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PHP Cookies

Cookies are small files that are stored in the visitor's browser.Cookies can be used to identify return visitors, keep a user logged into a website indefinitely, track the time of the user's last visit, and much more.

Cookies accept seven different arguments, but only the "name" is required. (Keep in mind that all values are stored on the visitor's computer, so the data is not private. Never store passwords in cookies, for example!) The options are:

Argument Description
name Name of the Cookie
value Value of the Cookie
expire Time When Cookie Expires (Unix Timestamp) (If "0", Or Omitted, Cookie Will Expire When Browser Closes) (Set to Client's Time, Not Server's)
path Server Path Where Cookie Is Available (If Path Is the Root Directory, Cookie Is Available In Entire Domain) (Default Value Is Current Directory)
domain Domain That Cookie Is Available
secure Indicates That Cookie Should Only Be Transmitted Over a Secure HTTPS Connection From Client
httponly When TRUE, Cookie Is Only Accessible Through HTTP Protocol

PHP allows you to create, retrieve and update cookies. The setcookie() function is used to first create a cookie. This function must be run before any other data is sent to the browser, such as the opening <html> tag or random whitespace. The syntax is: setcookie(name, value, expire, path, domain);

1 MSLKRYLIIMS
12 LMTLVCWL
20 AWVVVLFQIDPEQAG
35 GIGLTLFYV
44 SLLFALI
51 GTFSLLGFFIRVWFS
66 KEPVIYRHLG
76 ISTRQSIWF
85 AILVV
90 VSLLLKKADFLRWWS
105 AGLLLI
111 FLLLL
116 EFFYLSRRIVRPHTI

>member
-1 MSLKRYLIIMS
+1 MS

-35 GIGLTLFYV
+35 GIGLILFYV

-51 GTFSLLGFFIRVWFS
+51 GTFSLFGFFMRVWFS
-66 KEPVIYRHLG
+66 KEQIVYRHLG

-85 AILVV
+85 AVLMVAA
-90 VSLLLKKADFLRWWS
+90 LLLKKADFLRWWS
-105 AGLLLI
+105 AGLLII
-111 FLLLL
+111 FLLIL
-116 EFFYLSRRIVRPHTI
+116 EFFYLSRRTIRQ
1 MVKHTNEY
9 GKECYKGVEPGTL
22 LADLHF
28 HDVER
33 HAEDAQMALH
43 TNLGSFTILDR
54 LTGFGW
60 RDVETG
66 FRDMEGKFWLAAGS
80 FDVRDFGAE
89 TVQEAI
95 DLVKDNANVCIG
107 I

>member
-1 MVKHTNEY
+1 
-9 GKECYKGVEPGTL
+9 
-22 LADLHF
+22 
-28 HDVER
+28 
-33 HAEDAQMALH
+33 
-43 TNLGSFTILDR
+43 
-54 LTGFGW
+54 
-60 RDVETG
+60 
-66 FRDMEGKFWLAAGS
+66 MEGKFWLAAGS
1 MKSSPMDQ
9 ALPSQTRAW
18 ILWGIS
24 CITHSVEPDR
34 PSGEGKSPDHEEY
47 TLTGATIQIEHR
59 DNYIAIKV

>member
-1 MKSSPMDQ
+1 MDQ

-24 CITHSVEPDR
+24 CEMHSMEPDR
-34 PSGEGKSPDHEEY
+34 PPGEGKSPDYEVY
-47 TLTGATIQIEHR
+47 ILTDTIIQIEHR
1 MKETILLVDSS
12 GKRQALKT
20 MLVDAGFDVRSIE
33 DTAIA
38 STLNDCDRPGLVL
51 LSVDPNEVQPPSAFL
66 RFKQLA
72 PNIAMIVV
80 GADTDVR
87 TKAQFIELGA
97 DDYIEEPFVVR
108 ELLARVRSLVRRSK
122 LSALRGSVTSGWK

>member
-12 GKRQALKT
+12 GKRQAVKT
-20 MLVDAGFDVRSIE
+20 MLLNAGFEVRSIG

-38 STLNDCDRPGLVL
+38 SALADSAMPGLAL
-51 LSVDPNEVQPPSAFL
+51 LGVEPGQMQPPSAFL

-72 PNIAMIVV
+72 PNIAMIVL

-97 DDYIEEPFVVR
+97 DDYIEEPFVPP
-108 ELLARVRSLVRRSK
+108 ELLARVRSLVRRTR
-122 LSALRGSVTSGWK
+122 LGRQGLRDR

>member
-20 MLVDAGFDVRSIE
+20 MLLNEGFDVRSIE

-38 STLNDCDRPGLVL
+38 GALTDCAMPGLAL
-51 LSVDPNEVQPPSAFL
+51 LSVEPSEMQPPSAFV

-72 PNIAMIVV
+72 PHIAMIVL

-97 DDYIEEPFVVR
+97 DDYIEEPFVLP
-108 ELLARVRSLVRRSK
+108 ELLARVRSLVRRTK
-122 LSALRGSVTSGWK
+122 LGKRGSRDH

<?php
  setcookie("Example", "Whatever Value I Want", time()+2592000);
?>

Here we have set a cookie called "Example" that has a useless value of "Whatever Value I Want" and an expiration date one month in the future. (We have not yet studied php date and time functions, so I will briefly clarify that the time() function collects the current timestamp and adds 2591000 seconds to it, which is 30 day's worth of seconds, thus creating an expiration date 30 days in the future.)

Now, we are free to retrieve the "value" that is stored in our cookie, using the $_COOKIE superglobal. It is best to use the isset() function for this, because if a cookie has not been set on the computer that we are trying to retrieve it from, headaches can result.

<?php
  if (isset($_COOKIE["Example"])) {
    echo $_COOKIE["Example"];
  } else {
    echo "No Cookie Named 'Example' Is Set";
  }
?>

Here we check to see if the cookie that we created really was created, and echo the value if it was. The value that will be echoed is "Whatever Value I Want". A more practical example might have stored the user's name or preferences, but it's fun to be unpredictable.

Deleting a cookie is as simple as using the setcookie() function with an expiration date in the past. Since there are 3600 seconds in an hour, using -3600 will set the expiration date an hour previous and the cookie will expire and disappear.

<?php
  setcookie("Example", "", time()-3600);
?>

Finally! A cookie that your mother won't limit your intake of!